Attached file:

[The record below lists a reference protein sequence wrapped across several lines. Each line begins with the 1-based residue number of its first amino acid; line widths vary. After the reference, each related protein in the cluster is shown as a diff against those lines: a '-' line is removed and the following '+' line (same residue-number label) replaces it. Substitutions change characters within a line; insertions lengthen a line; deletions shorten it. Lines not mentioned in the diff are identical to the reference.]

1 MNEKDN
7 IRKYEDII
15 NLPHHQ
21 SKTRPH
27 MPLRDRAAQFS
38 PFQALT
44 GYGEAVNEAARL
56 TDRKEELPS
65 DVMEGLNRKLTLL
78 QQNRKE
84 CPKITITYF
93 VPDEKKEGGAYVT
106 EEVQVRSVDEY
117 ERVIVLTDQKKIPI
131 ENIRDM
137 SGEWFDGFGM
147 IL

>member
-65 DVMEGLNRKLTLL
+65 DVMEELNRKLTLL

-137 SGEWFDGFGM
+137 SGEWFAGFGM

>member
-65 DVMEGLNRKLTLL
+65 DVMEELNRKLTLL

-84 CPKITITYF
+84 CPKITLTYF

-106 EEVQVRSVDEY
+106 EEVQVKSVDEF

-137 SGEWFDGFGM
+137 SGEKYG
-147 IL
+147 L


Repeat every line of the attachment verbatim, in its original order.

[The record below lists a reference protein sequence wrapped across several lines. Each line begins with the 1-based residue number of its first amino acid; line widths vary. After the reference, each related protein in the cluster is shown as a diff against those lines: a '-' line is removed and the following '+' line (same residue-number label) replaces it. Substitutions change characters within a line; insertions lengthen a line; deletions shorten it. Lines not mentioned in the diff are identical to the reference.]

1 MNEKDN
7 IRKYEDII
15 NLPHHQ
21 SKTRPH
27 MPLRDRAAQFS
38 PFQALT
44 GYGEAVNEAARL
56 TDRKEELPS
65 DVMEGLNRKLTLL
78 QQNRKE
84 CPKITITYF
93 VPDEKKEGGAYVT
106 EEVQVRSVDEY
117 ERVIVLTDQKKIPI
131 ENIRDM
137 SGEWFDGFGM
147 IL

>member
-65 DVMEGLNRKLTLL
+65 DVMEELNRKLTLL

-137 SGEWFDGFGM
+137 SGEWFAGFGM

>member
-65 DVMEGLNRKLTLL
+65 DVMEELNRKLTLL

-84 CPKITITYF
+84 CPKITLTYF

-106 EEVQVRSVDEY
+106 EEVQVKSVDEF

-137 SGEWFDGFGM
+137 SGEKYG
-147 IL
+147 L